Tina Cornioley (Institute of Evolutionary Biology and Environmental Studies, University of Zurich, Switzerland) and colleagues have a paper in press with the Journal of Animal Ecology which investigates the relationships between body mass and wind patterns in incubating Wandering Albatrosses Diomedea exulans.
The paper’s summary follows:
“1. Wind is an important climatic factor for flying animals as by affecting their locomotion, it can deeply impact their life-history characteristics.
2. In the context of globally changing wind patterns, we investigated the mechanisms underlying recently reported increase in body mass of a population of wandering albatrosses (Diomedea exulans) with increasing wind speed over time.
3. We built a foraging model detailing the effects of wind on movement statistics and ultimately on mass gained by the forager and mass lost by the incubating partner. We then simulated the body mass of incubating pairs under varying wind scenarios. We tracked the frequency at which critical mass leading to nest abandonment was reached to assess incubation success.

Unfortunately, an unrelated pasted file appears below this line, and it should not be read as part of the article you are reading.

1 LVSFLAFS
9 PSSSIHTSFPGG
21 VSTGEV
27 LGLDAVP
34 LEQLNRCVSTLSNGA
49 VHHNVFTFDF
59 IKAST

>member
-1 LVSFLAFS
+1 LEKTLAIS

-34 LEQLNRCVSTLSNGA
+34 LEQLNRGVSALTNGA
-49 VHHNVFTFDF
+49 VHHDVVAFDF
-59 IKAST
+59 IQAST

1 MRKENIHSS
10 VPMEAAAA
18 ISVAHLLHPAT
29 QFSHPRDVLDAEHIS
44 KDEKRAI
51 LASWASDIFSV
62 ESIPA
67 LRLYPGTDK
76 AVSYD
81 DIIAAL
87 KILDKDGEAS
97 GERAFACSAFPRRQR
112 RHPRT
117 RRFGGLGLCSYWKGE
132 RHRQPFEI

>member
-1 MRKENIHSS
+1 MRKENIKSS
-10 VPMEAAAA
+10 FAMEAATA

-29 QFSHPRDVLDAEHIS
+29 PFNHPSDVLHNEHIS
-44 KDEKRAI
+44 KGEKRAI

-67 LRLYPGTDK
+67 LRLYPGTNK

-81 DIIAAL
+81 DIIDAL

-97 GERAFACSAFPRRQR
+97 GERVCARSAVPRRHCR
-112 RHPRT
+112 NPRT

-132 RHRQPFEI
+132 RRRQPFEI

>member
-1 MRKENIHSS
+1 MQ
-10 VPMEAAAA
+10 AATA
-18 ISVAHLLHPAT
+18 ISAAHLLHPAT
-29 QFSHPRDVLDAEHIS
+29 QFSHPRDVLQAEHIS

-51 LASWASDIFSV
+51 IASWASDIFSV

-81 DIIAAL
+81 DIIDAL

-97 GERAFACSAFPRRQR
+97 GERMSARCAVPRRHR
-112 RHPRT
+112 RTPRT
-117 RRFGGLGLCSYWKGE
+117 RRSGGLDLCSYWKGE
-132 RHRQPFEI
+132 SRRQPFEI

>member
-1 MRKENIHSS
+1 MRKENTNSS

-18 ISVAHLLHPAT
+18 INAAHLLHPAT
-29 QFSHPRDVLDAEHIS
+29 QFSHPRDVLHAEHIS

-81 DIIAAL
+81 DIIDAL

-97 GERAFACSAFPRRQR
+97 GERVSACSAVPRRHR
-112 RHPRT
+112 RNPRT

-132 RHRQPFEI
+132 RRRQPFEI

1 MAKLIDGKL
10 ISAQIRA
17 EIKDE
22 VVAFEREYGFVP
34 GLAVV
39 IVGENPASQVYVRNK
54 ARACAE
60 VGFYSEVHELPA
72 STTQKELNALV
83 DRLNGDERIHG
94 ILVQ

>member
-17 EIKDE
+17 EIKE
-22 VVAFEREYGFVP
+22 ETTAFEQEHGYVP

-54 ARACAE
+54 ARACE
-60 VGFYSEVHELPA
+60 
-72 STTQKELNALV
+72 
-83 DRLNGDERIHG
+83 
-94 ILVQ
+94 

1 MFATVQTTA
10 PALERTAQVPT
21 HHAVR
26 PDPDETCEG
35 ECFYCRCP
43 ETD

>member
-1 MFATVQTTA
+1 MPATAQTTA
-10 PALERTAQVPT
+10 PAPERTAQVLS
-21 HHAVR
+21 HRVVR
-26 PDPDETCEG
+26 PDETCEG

4. We found that wandering albatrosses behave as time-minimizers during incubation as mass gain was independent of any movement statistics but decreased with increasing mass at departure. Individuals forage until their energy requirements, which are determined by their body conditions, are fulfilled. This can come at the cost of their partner’s condition as mass loss of the incubating partner depended on trip duration. This behaviour is consistent with strategies of long-lived species which favoured their own survival over their current reproductive attempt. In addition, wind speed increased ground speed which in turn reduced trip duration and males foraged further away than females at high ground speed.
5. Contrasted against an independent dataset, the simulation performed satisfactorily for males but less so for females under current wind conditions. The simulation predicted an increase in male body mass growth rate with increasing wind speed whereas females’ rate decreased. This trend may provide an explanation for the observed increase in mass of males but not of females. Conversely, the simulation predicted very few nest abandonments, which is in line with the high breeding success of this species and is contrary to the hypothesis that wind patterns impact incubation success by altering foraging movement.”
Wandering Albatrosses, photograph by Richard Phillips
With thanks to Barry Baker.
Cornioley, T.,Börger, L., Ozgul, A. & Weimerskirch, H. 2016. Impact of changing wind conditions on foraging and incubation success in male and female wandering albatrosses. Journal of Animal Ecology DOI:10.1111/1365-2656.12552.
John Cooper, ACAP Information Officer, 31 May 2016